Her move initiated a second, more culturally-oriented stage in her work. She now switched her attention from the fantasy elaboration of femininity to its social, specifically parental causes. Neurosis, she argued in the Thirties, stems from parents favouring one child over another, from their showing themselves to be unfair or inconsiderate, from their interfering with the child’s wishes and friendships, or from their ridiculing the child’s nascent bids for independence. Fearful of losing the parents’ love, the child represses the hostility evoked by their maltreatment. But this gives rise to yet further insecurity, against which children seek to cushion and comfort themselves with affection, submission, power or withdrawal.
These inclinations, Horney indicated, do neither children nor adults any good. Nevertheless, a masochistic pursuit of love often proves adaptive to women because it is deemed socially appropriate to their sex. Furthermore, since women are brought up to centre themselves on family and home, they avoid the typically masculine characteristics of dominance and emotional detachment which, they fear, might make them less attractive to the men they want. Neurosis only breaks out when competitiveness and a caring concern for others, respectively equated with masculinity and femininity, collide, as they are bound to do, given that US society advocates both.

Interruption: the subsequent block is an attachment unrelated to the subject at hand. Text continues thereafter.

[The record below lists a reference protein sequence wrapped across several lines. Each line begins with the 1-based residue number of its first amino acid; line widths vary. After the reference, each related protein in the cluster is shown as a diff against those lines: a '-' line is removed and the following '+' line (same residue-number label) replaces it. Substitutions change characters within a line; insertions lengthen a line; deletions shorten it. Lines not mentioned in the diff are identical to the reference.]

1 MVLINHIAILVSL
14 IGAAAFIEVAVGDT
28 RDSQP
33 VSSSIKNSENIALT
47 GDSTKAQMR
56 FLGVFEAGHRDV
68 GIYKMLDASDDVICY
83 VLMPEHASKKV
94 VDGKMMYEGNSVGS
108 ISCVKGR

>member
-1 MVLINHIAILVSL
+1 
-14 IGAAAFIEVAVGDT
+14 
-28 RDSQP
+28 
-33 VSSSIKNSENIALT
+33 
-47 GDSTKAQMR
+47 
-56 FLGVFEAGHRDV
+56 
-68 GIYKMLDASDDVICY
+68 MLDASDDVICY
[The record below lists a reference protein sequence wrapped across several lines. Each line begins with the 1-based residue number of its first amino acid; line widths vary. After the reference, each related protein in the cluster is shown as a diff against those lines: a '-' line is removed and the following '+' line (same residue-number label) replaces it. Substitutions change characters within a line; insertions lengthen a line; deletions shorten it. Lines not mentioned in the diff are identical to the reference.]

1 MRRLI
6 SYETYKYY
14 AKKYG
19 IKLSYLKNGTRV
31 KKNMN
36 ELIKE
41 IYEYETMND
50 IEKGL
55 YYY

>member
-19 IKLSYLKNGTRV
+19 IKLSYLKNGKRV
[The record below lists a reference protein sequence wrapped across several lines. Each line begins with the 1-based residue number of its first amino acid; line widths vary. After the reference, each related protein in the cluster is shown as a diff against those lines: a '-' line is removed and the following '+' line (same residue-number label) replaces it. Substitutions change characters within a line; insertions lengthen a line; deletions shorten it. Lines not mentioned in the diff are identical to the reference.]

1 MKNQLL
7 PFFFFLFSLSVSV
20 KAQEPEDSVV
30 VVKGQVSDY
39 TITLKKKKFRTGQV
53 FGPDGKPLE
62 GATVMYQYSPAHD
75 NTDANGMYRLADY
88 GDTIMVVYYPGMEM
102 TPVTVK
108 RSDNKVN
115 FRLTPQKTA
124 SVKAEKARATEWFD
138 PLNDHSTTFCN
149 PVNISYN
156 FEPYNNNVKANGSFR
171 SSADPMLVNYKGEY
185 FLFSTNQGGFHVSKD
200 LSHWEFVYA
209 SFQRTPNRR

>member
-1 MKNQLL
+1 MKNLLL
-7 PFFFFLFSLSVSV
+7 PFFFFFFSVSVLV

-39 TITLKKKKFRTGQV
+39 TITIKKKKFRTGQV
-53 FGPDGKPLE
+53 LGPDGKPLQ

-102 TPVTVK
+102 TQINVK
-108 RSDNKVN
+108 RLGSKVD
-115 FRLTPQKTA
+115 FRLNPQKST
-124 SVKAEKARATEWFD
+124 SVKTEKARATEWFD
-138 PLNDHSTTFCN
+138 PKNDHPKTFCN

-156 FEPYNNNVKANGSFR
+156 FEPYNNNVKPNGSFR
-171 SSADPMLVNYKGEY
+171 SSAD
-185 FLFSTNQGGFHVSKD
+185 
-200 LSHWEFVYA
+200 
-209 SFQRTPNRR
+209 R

Sad but prosaic. Gone is any mention of the unconscious reworking of infantile sexuality. Instead, Horney increasingly viewed therapy as a matter of piecing together the mosaic of the patient’s here-and-now traits, beginning with those that are most apparent because they conform with prevailing sex-role stereotypes. Nowhere, Paris argues, did Horney better illustrate her method than in her 1942 book. Self-Analysis. In it she describes, in the guise of a patient she calls Clare, her own conflicting responses to being left by the then most important man in her life, the sociologist Erich Fromm. Paris claims that, in his enormously successful book Escape from Freedom, Fromm in turn described, from a man’s point of view, the clinging dependence Horney observed to be socially approved of in women.